tion. The relation chosen was ug = C0um + ud, presented by Zuber
and Findlay (1965). The parameter C0 and the drift velocity ud are defined primarily The ODE must be solved in a second step, as
considering the fluid transport properties and
sometimes by the flow pattern regime. The drift parameters imple- Uin+1 = U ∗ −i OtS . 3 (30)
mented on the solver were proposed by Choi et al. (2012) and are pattern To obtain a numerical solution on pressure drop along a pipe, a spatial mesh
independent. This correlation was chosen since the pipe with 100 nodal points is chosen after a mesh test,
124 F.A. Hamad et al. / International Journal of Multiphase Flow 91 (2017) 120–129

The results show that the pressure drop increased significantly for small pipe
diameter. To have a better understanding of this effect, the variation of pressure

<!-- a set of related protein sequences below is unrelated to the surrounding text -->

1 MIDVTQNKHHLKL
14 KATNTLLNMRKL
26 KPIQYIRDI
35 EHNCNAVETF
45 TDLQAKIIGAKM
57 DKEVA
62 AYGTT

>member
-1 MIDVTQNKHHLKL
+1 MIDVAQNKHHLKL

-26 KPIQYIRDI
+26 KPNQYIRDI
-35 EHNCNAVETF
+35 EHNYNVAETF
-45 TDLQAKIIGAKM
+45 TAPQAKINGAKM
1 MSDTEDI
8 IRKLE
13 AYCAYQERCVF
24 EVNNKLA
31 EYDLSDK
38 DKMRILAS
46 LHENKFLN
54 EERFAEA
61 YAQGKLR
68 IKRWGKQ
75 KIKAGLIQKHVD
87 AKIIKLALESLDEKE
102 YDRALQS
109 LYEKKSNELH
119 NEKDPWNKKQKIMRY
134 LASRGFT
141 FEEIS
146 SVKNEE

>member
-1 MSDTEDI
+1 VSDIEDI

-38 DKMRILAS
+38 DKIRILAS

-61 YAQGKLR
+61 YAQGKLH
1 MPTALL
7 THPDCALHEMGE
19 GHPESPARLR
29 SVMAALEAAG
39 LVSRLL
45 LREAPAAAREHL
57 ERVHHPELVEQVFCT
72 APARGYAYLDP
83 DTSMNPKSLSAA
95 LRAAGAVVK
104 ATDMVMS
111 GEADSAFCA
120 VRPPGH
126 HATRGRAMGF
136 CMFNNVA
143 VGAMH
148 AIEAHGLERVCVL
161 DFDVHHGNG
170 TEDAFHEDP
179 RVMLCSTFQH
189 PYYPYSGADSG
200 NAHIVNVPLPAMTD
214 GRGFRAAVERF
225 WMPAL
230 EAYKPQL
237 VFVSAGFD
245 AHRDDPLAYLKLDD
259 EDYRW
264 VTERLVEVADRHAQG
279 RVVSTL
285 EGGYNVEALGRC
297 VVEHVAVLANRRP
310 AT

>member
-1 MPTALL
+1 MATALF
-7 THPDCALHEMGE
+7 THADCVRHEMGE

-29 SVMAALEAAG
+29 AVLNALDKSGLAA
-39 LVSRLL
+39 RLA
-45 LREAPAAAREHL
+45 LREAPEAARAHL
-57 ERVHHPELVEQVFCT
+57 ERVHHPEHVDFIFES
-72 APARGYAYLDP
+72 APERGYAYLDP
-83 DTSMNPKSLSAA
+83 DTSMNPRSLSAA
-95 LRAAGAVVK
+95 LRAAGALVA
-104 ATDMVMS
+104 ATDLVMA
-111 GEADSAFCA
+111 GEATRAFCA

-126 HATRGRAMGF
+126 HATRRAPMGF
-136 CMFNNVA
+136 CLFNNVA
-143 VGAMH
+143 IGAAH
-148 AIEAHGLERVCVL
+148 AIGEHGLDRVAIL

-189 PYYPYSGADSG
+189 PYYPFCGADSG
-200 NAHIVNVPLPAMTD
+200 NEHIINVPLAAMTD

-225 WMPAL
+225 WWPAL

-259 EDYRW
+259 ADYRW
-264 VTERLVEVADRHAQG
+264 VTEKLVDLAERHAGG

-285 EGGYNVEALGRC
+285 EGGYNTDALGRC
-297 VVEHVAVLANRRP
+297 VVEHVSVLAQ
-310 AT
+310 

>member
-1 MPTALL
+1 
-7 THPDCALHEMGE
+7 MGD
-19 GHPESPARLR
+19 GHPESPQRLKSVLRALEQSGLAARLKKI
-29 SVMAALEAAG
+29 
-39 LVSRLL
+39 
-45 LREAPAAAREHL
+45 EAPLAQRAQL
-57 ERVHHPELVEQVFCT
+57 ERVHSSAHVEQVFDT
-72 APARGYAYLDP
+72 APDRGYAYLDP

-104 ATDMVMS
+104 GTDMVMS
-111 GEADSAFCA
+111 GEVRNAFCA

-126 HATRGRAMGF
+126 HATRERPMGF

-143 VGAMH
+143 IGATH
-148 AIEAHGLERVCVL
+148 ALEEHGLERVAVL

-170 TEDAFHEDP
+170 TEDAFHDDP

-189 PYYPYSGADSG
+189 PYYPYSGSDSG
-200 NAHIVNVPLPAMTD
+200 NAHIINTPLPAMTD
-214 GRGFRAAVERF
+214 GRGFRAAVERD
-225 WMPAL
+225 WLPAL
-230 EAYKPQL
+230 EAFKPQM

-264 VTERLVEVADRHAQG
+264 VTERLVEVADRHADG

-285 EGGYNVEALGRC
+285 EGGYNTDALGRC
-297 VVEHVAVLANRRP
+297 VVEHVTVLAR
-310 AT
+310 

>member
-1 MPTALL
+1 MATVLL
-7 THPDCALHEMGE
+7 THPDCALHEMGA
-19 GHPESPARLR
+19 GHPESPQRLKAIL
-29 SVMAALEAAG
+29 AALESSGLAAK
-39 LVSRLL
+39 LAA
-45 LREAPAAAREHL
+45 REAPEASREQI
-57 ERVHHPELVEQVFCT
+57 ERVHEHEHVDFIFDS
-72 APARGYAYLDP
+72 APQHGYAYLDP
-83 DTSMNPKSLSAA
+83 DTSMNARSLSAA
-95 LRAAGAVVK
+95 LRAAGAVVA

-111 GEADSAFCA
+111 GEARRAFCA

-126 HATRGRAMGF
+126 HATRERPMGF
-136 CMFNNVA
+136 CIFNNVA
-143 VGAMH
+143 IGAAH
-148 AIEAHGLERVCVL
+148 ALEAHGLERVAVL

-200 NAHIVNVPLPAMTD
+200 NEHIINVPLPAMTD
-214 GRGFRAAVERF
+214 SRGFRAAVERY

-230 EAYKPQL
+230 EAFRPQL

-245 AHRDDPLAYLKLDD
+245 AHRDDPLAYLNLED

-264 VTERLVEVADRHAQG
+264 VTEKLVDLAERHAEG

drop with volume fraction for the same water Reynolds number (Re = 26,000)
considering three pipes is given in Fig. 3d. The results show that reducing pipe di-
ameter lead to nonlinear increase in friction pressure drop similar to single phase
flow which can be approximated by the follow- ing formula: Op = 4.733d−1.45,
this formula is given by Bhagwat et al. (2012). A similar finding was reported by
Kaji and Azzopardi (2010) for air-water flow in vertical pipes of diameters in a
range of 0.010 m – 0.050 m.

5.3.1. Pressure drop and flow pattern

From the visual observation of the flow pattern during the pres- sure drop tests,
it is possible to verify that the flow pattern in the pipe is changed. To
investigate this in further detail, the wa- ter single phase flow of 40 l/min in 0.0254
m diameter is selected to observe and the flow pattern for both CWF and CTF at